5:00am PT by Natalie Jarvey, Lesley Goldberg
NBC’s Peacock Streamer Will Offer "Something for Everyone," But It's Also Playing Catch-Up
WarnerMedia unveiled its newly named HBO Max and its deep bench of 10,000 hours of programming (including Friends) in July. Disney+ showed off new footage of Star Wars spinoff The Mandalorian in August. Apple executives revealed Sept. 10 that Apple TV+ will cost just $5 a month, undercutting all competitors. Amid the jostling for position among the next generation of streamers, NBCUniversal had been noticeably quiet. That changed Sept. 17 as the media giant revealed that its forthcoming U.S. service, dubbed Peacock, will be flush with 15,000 hours of programming.
New shows from Mike Schur, Lorne Michaels and Sam Esmail? Peacock will have them. Reboots of onetime hits like Battlestar Galactica and Saved by the Bell? They'll be there, too. Modern classics like The Office and Parks and Recreation? Viewers won't be able to watch them anywhere else. "We're going to be very, very broad," Peacock chief Bonnie Hammer, who oversees direct-to-consumer and digital enterprises for NBCU, reveals in an interview with The Hollywood Reporter. "We believe we'll have something for everyone."
The Peacock will need it in order to stand out in the increasingly crowded streaming market, especially given that its April 2020 soft launch will make it one of the last to enter customers' homes. "The thing about Peacock TV is it could and should have launched four years ago," media analyst Matthew Ball tweeted following the Peacock reveal. Instead, the service (its internal code name was Scuni, sources tell THR) will be five months behind Apple TV+ and Disney+ and will launch in the same month as HBO Max and Quibi, Jeffrey Katzenberg's shortform entry. Original and exclusive programming won't truly ramp up on Peacock, meanwhile, until after the 2020 Summer Olympics.
But launching late won't necessarily hamper NBCU's chances of streaming success. One trick up its sleeve is its relationship with owner Comcast, which is expected to offer an ad-supported version of Peacock for free to its cable customers. Those who don't want ads or who don't subscribe to Comcast will have the option of paying for the service. (NBCU has yet to reveal pricing and exact details of those plans.)
The tie-in with Comcast means that Peacock won't be a tried-and-true stand-alone streamer as the conglomerate weighs boosting its pay TV profits with offering a service for cord-cutters. But it also will give NBCU a built-in subscriber base from which it can grow. Comcast currently has more than 20 million subscribers in the U.S. (compared with Netflix's 60 million) who are expected to enjoy access to Peacock at launch.
"While [cable] is in secular decline, they're looking to add value to those subscribers," says LightShed Partners media analyst Rich Greenfield, who calls access to that base "a meaningful advantage."
The Summer Olympics also may prove a valuable promotional tool for Peacock, one that Hammer acknowledges will help the service play catch-up with its rivals. "Nobody has it but NBCU and Peacock," she adds. "That's where our marketing is going to fly." Whether people sign up for Peacock, however, will come down to the programming it offers.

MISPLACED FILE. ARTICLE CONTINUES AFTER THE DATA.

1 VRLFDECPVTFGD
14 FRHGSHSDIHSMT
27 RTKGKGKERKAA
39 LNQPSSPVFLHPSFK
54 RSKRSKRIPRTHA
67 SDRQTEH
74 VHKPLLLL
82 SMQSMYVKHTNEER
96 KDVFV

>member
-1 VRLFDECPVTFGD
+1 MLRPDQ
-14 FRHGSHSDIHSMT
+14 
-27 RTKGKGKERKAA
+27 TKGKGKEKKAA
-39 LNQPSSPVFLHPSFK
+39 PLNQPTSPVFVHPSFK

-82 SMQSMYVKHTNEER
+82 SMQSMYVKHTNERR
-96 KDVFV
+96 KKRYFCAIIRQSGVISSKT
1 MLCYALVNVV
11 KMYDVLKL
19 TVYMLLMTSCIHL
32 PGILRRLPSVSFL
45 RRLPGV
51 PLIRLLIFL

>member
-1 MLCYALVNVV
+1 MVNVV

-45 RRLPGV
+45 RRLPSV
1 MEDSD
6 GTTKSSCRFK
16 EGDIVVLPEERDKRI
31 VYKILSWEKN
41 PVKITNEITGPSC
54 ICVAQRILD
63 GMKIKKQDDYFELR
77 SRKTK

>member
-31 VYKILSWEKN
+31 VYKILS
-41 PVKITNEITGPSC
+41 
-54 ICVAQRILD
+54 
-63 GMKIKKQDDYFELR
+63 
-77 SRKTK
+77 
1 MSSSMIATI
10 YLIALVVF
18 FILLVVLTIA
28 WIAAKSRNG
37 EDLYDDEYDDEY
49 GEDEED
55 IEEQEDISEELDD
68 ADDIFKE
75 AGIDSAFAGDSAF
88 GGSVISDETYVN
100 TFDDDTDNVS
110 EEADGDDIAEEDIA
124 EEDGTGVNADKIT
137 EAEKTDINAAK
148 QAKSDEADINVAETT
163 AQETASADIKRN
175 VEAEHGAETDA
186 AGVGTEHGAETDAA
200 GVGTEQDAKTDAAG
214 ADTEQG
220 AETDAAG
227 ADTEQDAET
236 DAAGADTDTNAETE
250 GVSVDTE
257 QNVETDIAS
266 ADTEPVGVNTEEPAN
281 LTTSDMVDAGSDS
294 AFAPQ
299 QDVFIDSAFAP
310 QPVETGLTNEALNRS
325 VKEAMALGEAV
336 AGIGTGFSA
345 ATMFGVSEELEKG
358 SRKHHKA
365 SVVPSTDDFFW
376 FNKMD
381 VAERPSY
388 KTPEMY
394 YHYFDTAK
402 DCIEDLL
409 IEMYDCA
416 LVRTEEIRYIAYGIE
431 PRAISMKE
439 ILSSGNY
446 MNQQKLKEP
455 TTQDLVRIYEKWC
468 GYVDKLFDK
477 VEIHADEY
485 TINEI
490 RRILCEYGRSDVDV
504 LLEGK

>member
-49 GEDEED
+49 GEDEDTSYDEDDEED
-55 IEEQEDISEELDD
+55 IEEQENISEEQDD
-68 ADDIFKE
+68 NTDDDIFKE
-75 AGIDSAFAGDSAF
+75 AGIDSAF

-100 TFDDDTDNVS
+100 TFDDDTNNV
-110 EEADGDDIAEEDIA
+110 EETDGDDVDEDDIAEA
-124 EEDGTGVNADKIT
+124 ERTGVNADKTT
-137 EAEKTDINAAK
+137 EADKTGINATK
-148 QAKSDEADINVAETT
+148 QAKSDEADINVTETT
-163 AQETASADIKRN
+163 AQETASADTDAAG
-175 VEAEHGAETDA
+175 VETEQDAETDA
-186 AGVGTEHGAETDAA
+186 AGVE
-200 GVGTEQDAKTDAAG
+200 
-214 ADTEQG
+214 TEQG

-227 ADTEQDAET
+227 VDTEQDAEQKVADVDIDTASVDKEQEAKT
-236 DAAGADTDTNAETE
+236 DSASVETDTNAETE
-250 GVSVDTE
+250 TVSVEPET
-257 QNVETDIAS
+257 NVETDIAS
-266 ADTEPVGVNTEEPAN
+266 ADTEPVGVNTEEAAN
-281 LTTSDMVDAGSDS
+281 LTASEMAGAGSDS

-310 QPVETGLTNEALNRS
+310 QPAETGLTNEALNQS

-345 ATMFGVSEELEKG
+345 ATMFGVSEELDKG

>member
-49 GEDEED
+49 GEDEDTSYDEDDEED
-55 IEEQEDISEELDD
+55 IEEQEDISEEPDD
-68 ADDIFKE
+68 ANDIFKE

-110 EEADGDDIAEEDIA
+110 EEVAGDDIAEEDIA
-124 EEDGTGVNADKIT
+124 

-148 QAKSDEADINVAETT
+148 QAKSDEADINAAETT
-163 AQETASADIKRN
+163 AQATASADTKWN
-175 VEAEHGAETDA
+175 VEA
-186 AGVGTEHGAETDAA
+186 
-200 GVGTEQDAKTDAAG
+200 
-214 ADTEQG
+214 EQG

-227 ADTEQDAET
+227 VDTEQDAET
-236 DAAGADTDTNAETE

Like Disney+ and HBO Max, Peacock is lining up a slate of originals that it hopes will pair well with what viewers have come to expect from the NBC brand. That means a new sitcom starring Ed Helms from Schur, the man behind The Good Place, Parks and Recreation and Brooklyn Nine-Nine, and two dramas — Battlestar Galactica and Angelyne — from Esmail, who made Mr. Robot for NBCU cable brand USA. (Angelyne is based on a THR article.)
That's one reason it was important for NBCU to strike large new overall deals with the two creators earlier this year. The company, says Esmail, has "always championed my creative vision with astute collaboration and ingenious marketing." Reboots like Saved by the Bell and Punky Brewster, meanwhile, will lean on the popularity of the classic NBC shows. And all 44 past seasons of Saturday Night Live will be available to stream. "It's nostalgia-based," says one top literary agent of Peacock's early slate of originals, for those that "liked Must See TV back in the day."
Bill McGoldrick, who is overseeing Peacock programming and NBCUniversal cable brands, describes the strategy a little differently to THR. "We are looking for loud, buzzy originals that can make a name for ourselves," he says. "We're drawing on every platform and the things we know how to do well and the ways we know how to market content."
While a rival studio chief questions whether Peacock has "the same caliber" of originals as Disney+, one thing it will have that no rival will be able to compete with is news and sports programming. Though NBCU executives have been coy about their plans in both arenas, Hammer says she plans to work with her "buds in the sports department and Andy Lack and his news department" to find ways to offer topical programming. And NBC is expected to offer live programming, something that Disney+ and HBO Max have not committed to.
Now about that name. While Peacock — a nod to the broadcaster's 60-year-old rainbow-colored logo — has elicited some snickers, Greenfield suggests it is a smart move for NBCU to give the streamer its own brand identity. "The more they differentiate it from the legacy NBC businesses, the better," he says. "There's a real value to creating a new brand."
This story first appears in the Sept. 18 issue of The Hollywood Reporter magazine. To receive the magazine, click here to subscribe.